Another important finding from this study was that cultural competence was related to higher education level. Perceived knowledge level among all nurses was low, as was perceived cultural awareness, skills, and comfort with patient encounters. The implication for educators is that possessing a higher level of cultural competence does not translate into confidence with cultural competency skills, nor comfort in patient and family encounters.

There are several ways that nursing faculty can help students improve their cultural awareness and knowledge. For example, students can complete cultural self-awareness exercises in foundational nursing courses. Cultural competency theories and concepts, including cross-cultural communication, health literacy, health disparities, and health promotion, should be introduced early and addressed throughout in the curriculum (see, for example, NLN, 2009).

Improving cultural competency skills and comfort in encounters with patients from diverse populations can take several forms. Clinical case studies and role-playing may be used in many nursing courses. Simulation is also an avenue for undergraduate and graduate students to practice cross-cultural communication with patients and their families with limited English proficiency in a variety of scenarios. Providing students with opportunities for clinical and volunteer experiences in underserved areas may help increase comfort in nursing students' encounters with diverse populations. After students have encountered diverse populations, it is important to encourage self-reflection on what went well and how they could improve future encounters.

Engaging undergraduate and graduate students in events that highlight cultural diversity is another method to improve awareness, knowledge, skills, and comfort in encounters. For example, schools can host foreign nursing students and plan social events, lectures, and classroom opportunities to encourage cross-cultural interaction among students and faculty. Finally, schools should work to increase study abroad opportunities. Providing avenues for students and faculty who have traveled abroad to share their experiences may benefit the entire learning institution.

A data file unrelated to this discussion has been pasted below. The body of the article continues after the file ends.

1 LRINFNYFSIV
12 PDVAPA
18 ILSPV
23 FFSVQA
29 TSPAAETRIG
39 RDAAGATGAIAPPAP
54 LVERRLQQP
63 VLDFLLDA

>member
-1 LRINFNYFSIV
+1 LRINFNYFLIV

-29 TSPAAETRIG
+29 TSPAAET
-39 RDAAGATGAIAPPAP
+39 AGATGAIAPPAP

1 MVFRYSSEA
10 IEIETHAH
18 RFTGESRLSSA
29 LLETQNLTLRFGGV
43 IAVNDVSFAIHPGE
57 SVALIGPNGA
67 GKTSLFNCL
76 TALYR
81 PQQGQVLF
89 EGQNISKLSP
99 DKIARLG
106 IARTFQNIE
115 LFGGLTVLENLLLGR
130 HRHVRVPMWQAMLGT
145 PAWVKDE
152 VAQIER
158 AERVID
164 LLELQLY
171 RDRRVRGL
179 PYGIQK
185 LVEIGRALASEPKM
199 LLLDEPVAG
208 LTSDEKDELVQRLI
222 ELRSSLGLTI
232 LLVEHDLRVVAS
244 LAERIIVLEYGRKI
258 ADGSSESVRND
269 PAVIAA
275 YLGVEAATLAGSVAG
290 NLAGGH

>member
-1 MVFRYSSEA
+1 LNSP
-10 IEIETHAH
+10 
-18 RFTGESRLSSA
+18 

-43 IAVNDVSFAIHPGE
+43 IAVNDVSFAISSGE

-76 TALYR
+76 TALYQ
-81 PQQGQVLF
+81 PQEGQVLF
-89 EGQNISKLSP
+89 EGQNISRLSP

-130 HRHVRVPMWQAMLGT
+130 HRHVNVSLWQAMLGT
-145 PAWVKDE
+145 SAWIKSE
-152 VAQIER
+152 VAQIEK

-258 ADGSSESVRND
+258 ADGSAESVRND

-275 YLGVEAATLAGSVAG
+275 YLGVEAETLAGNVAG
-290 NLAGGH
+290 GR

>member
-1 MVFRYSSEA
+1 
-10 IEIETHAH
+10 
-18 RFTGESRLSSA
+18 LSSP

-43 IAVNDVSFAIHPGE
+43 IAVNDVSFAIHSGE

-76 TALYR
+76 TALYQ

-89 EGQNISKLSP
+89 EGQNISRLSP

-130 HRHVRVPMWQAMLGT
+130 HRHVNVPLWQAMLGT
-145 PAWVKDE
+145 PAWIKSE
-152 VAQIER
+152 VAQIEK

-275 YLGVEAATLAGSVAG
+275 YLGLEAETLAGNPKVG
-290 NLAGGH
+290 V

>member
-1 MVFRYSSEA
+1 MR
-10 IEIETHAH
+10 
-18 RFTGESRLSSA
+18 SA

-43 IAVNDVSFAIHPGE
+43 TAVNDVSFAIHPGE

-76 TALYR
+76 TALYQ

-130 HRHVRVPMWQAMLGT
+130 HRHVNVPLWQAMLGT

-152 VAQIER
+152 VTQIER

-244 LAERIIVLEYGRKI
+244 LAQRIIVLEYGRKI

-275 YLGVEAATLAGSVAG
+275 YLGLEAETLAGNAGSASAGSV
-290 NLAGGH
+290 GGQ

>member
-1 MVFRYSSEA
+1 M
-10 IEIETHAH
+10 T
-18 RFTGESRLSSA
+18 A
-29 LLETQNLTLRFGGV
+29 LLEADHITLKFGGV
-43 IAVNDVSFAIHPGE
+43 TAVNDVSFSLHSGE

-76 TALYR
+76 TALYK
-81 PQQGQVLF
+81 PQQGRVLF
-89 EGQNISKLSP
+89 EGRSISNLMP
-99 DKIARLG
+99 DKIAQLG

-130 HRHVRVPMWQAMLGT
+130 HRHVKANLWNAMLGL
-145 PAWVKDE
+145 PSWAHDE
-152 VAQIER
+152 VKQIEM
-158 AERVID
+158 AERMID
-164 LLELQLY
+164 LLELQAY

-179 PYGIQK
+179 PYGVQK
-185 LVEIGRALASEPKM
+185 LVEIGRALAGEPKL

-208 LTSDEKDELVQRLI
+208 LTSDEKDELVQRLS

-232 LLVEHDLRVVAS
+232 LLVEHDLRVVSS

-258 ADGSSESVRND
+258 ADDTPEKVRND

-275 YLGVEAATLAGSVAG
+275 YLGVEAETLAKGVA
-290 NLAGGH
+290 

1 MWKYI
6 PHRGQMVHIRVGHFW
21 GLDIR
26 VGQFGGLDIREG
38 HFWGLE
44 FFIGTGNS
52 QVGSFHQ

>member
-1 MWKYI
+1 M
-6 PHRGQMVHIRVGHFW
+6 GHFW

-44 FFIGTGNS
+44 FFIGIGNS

CONCLUSION

Undergraduate and graduate nursing education programs should intentionally integrate cultural competency content into their curriculums. As a first step, it is imperative to increase cultural awareness and knowledge among nursing students. This should then be followed by providing opportunities for students to practice these cultural skills and gain comfort in cultural encounters. With diversity growing in the United States, integrating this content should be a priority for educators at all levels.

doi: 10.5480/12-834.1

REFERENCES

American Association of Colleges of Nursing. (2008). The essentials of baccalaureate education for professional nursing practice. Washington, DC: Author.

American Association of Colleges of Nursing. (2011). The essentials of master's education. Washington, DC: Author.

Brathwaite, A. C. (2005). Evaluation of a cultural competence course. Journal of Transcultural Nursing, 16(4), 361-369.

Brathwaite, A. C. (2006). Influence of nurse characteristics on acquisition of cultural competence. International Journal of Nursing Education Scholarship, 3(1), 1-10.

Brathwaite, A. C., & Majumdar, B. (2006). Evaluation of a cultural competence educational programme. Journal of Advanced Nursing 53(4), 470-479.

Campinha-Bacote, J. (2000). The process of cultural competence in the delivery of healthcare services: A model of care. Journal of Transcultural Nursing, 13, 181-184.

Commission on Collegiate Nursing Education. (2009). Standards for accreditation of baccalaureate and graduate nursing programs. Retrieved from www.aacn.nche.edu/ccne-accreditation/standards09.pdf

Healthcare Chaplaincy. (2009). Cultural & spiritual sensitivity: A learning module for health care professionals. Retrieved from http://www.healthcarechaplaincy.org/userimages/ Cultural_Spiritual_Sensitivity_Learning_%20Module%207-10-09.pdf

Institute of Medicine. (2003). Unequal treatment: Confronting racial and ethnic disparities in healthcare. Washington, DC: National Academies Press.

Joint Commission. (2004). The impact of cultural competence on patient safety: Tips and strategies for enhancing cultural competence. Joint Commission Perspectives of Patient Safety, 4(10), 1-9.

Krajic, K., Strassmayr, C., Karl-Trummer, U., Novak-Zezula, S., & Pelikan, J. M. (2005). Improving ethnocultural competence of hospital staff by training: Experiences from the European "Migrant-Friendly Hospitals" project. Diversity in Health and Social Care, 2(4), 279-290.